LESSON PLAN: OPEN SCENES

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Teachers introduce open scenes to students. Helpful actor coaching exercise. Focuses actor in importance of working with partner. Boosts imagination and variety of approaching scenework.

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Exercises for the Directing Classroom from Diane Timmerman’s “Spare Scenes”<?xml:namespace prefix = o ns = "urn:schemas-microsoft-com:office:office" />


 


Step #1: The Teacher builds the scene


·         The teacher selects a scene and casts A and B


o   Actors learn lines by heart, forgoing particular line readings.


·         The director and actors build a relationship between A and B


o   Directors can use relationship-building techniques


·         The director sets up the given circumstances of the scene


o   Decides location


o   What do characters want from each other


Step #2: The Students play the Open Scene


·         The actors allow the given circumstances to impact dialogue


Step #3: The Teacher tackles the conceptual issues of the scene


·         What does a teacher/director want the audience to come away with after viewing the scene?


·         How can the teacher/director achieve this result, using actor coaching, creation of environment, change of tone, pacing, or other theatrical elements.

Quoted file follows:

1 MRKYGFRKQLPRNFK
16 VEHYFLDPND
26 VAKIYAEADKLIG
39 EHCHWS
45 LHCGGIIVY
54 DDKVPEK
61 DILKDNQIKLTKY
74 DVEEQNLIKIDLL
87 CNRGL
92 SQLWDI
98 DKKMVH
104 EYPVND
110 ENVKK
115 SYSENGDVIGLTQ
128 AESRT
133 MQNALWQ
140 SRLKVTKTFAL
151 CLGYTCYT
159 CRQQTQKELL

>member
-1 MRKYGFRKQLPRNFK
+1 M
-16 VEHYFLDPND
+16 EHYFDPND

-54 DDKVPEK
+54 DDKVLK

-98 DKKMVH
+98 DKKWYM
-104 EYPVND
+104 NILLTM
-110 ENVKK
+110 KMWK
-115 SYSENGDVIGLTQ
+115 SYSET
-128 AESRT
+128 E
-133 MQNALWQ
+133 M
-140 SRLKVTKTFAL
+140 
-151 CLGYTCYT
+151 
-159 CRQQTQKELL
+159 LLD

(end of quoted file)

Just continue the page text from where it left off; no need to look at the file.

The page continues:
Step #4: The Teacher coaches the actors in order to illuminate the concept


·         The teacher coaches the actors towards performance that illuminate the ideas the director wishes to highlight.


Step #3: The Teacher creates different environments


·         Keeping all other variables the same (relationship, given circumstances, and intention), select a radically different environment in which the scene can take place.


·         Environments can be created through te imagination only or with actual props, set pieces, and/or lighting


·         Directors can repeat this exercise, selecting a different locale for each new showing and directing the actors accordingly.


Step #4: The Teacher varies the pace


·         Keeping al other variable the same, the teacher coaches actor to play the scene at varying rates. (Using imagery to describe the pace to the actors can be helpful.)


Step #5: The Teacher elicits a different tone


·         Keeping all variable the same, the director communicates to the actors a radically different tone in which to play the scene.